It is not every day that an Australian is presented with The Order of Academic Palms – one of the world’s oldest civil orders. Created by Napoleon in 1808, the award is traditionally given to French educators who have made a major contribution to French national education and those outside France who have made a significant contribution to the expansion of French culture.

When Loraine Thornquist, Director of International Studies at Brisbane Girls Grammar School, walked up to the podium at a recent school assembly she had no idea what an honour she was about to receive.

She told Education Today, she thought Monsieur Jöel Bernuchon, from affiliate school Lycée Saint Paul in Angoulême France, was about to present her with something for the school. Both schools were celebrating the 20th student exchange through the International Affiliate Schools Program, which begun at Brisbane Girls Grammar in 1978 with Japan.

So when Monsieur Bernuchon presented Ms Thornquist with The Order of Academic Palms and she was given the rank of “Chevalier of the Academic Laurels”, she was totally overwhelmed.

“I felt so honoured but thought I didn’t really deserve it,” Ms Thornquist admitted.

She was even more humbled when her colleague and friend Monsieur Bernuchon told the assembly, “Ms Thornquist has always known how to make the theory of language into a living reality and has encouraged communication and human contact.

“She has always known that establishing friendships and experiencing common ground as well as differences, is an important part of understating how we may live amicably in a troubled world.”

Ms Thornquist fell passionately in love with French in high school and studied the language at university, along with German and Japanese. Through her role as manager of the International Affiliate Schools Program, she turned that passion into something tangible, creating a learning experience that students could live instead of just study.

For the past 20 years, a group of students and two teachers from Lycée Saint Paul in Angoulême and Brisbane Girls Grammar have traded places for two weeks. Angoulême is located in Southern France and has a population of approximately 100,000. Like many European cities there is an Old and New town, but luckily for the French students from Australia, their exchange school is in the beautiful old section on top of the hill. Part of the old ramparts still stand and a cathedral built in 1100 AD towers nearby.
“It’s a unique experience because they aren’t going away with family or necessarily friends and it’s certainly not a sleepover or a hotel,” Ms Thornquist said.

“They actually do have to wake that first morning with an unknown family and a less than well known language, and there are lots of challenges. So it’s an interesting place for the girls who have come from flash, modern Brisbane to find themselves. The last week of the trip is spent exploring Paris.”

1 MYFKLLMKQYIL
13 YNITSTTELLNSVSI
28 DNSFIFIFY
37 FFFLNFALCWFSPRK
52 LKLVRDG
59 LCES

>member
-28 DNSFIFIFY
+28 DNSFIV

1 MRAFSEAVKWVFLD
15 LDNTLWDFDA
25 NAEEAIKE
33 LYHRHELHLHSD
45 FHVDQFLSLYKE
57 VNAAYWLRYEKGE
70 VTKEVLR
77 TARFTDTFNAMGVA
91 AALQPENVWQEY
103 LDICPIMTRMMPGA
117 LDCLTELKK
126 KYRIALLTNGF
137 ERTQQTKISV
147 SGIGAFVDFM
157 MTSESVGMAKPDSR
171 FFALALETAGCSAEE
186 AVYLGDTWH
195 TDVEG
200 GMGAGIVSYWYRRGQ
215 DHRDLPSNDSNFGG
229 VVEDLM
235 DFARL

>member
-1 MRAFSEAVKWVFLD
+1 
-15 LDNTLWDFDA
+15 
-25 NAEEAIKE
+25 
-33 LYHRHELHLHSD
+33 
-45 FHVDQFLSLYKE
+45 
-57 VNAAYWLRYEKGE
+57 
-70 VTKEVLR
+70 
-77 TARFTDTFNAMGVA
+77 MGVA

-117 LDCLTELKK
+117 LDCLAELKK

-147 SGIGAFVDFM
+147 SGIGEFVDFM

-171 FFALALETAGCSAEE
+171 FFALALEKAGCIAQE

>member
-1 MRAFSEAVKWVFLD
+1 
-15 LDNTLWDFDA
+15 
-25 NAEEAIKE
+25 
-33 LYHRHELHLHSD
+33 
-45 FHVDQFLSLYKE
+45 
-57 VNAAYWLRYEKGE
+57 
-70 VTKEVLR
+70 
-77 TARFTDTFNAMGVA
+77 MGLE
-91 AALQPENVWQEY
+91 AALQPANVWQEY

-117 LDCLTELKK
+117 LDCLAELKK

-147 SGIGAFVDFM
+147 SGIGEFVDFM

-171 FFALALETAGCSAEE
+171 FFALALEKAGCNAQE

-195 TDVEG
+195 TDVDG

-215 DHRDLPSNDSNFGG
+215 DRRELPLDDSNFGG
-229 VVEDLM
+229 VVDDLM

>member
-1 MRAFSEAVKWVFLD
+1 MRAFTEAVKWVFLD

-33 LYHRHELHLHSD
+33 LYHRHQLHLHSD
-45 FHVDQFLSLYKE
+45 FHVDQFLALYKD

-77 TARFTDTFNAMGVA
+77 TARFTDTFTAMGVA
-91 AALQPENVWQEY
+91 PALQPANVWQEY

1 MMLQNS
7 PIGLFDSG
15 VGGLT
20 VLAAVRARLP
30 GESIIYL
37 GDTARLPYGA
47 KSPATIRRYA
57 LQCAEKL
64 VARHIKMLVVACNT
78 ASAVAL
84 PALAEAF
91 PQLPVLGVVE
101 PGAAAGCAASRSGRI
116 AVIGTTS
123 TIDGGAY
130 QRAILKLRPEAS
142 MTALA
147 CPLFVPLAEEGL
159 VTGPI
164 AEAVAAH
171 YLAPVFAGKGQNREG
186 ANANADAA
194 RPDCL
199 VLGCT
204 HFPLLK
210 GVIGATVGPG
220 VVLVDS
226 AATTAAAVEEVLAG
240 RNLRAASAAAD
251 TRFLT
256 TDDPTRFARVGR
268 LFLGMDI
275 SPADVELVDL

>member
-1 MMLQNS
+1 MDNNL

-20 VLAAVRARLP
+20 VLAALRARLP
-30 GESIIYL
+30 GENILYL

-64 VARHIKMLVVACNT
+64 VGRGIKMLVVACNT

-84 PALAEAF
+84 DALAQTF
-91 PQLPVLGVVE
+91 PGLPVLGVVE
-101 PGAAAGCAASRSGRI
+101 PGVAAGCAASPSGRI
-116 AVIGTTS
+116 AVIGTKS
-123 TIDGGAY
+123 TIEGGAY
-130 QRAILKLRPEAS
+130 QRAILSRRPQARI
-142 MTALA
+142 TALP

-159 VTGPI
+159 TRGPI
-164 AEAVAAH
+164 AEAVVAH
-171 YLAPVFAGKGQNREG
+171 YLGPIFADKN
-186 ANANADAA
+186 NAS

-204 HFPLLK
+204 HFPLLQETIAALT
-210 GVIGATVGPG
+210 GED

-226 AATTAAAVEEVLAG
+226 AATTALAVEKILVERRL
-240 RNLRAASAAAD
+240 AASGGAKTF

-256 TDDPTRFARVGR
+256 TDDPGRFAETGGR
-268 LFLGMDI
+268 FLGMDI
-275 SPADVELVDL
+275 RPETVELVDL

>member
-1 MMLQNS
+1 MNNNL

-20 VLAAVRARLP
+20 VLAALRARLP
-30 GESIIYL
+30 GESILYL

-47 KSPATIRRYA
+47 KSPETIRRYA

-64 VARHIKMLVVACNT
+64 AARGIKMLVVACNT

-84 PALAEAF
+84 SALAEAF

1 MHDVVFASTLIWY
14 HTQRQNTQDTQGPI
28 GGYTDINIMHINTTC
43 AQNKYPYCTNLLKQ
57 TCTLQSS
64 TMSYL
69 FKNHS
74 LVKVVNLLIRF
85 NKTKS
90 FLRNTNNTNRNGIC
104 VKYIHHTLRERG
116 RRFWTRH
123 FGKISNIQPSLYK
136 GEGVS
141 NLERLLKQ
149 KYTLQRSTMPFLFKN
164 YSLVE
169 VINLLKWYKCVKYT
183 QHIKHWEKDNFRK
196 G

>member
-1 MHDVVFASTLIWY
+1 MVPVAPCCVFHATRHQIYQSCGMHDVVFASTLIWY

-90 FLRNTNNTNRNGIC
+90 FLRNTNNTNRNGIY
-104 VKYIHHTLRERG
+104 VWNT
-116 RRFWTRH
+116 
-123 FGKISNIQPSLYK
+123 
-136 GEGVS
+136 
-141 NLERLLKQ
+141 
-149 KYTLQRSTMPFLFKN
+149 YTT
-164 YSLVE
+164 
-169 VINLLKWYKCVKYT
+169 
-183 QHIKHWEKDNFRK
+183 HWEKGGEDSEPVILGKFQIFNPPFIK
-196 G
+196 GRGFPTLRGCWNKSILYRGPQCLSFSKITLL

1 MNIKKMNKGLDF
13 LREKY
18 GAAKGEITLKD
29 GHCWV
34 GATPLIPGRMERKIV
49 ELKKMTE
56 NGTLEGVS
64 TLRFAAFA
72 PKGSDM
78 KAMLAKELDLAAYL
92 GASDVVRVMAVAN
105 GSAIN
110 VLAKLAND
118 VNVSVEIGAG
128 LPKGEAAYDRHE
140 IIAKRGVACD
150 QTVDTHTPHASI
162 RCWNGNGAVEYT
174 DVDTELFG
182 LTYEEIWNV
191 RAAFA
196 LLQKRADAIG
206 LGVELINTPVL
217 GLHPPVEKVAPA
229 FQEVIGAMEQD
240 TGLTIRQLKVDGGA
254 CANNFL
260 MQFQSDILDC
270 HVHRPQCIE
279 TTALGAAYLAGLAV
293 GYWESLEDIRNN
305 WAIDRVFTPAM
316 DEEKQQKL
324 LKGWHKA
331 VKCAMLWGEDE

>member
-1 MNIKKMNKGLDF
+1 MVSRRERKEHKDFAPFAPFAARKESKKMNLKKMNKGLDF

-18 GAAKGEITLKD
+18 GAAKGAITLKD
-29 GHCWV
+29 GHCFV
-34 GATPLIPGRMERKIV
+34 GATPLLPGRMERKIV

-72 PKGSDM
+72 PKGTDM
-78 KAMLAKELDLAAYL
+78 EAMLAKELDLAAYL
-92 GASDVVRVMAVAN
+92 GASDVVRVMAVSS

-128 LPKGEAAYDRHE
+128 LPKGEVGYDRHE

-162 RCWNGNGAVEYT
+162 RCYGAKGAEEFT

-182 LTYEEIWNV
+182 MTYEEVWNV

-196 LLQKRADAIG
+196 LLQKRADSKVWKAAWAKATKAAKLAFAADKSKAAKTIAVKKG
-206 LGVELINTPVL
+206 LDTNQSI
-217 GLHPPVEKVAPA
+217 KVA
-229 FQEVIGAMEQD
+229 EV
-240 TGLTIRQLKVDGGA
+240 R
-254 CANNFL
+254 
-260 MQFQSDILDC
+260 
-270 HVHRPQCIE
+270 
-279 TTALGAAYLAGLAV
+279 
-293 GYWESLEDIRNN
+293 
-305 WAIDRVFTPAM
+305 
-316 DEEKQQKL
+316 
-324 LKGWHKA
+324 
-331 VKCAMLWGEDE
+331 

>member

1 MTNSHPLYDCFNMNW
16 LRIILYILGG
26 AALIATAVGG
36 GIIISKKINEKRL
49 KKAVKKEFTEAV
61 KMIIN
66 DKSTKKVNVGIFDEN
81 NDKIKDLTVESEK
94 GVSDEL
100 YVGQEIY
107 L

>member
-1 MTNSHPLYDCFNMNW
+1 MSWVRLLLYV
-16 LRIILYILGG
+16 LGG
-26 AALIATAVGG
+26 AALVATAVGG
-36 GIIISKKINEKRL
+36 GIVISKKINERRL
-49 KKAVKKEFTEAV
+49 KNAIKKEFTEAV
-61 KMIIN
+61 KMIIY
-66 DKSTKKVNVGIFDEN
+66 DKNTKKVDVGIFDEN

So how does Angoulême feel about their Australian connection? According to Ms Thornquist, they love it when Brisbane Girls Grammar comes to town.

“The townsfolk are lovely to the girls and just so welcoming and helpful,” she said. “This seeps back (to Brisbane) to the girls who didn’t go or don’t even study French, as there is a real sharing experience and that’s what makes the French connection such a powerful part of the language learning here.”

The Principal of Lycée Saint Paul is keen on promoting an ongoing relationship with Brisbane Girls Grammar and the school’s teachers sing the Australian students’ praises.

In fact the exchange program with France is so successful, many of Year 8 Brisbane Girls Grammar students, the school’s first year, enrol in French with the explicit intent of going on the now legendary study tour to France in Years 10 or 11.

In recent years, students not learning French have been allowed to go on the study tour and billeted with a family that speaks English. Also, when the French students visit, they are billeted with a variety of the school’s families.

For the students who take part in the exchange and live and learn in a different culture and language, it is a life-changing experience; one that Ms Thornquist believes creates inter-national and generational friendships.

“One girl who went on the first exchange 20 years ago is still in touch with her host family and last year the host family of another girl came over to Brisbane for a visit,” she added.

Ms Thornquist has been to Angoulême at least 10 times and is greeted by name as she wanders along its narrow cobbled streets. She is content in the knowledge that her lifelong passion with all things French has not only inspired her students, it has broken down barriers and created life long bonds of friendship between families in Australia and France.

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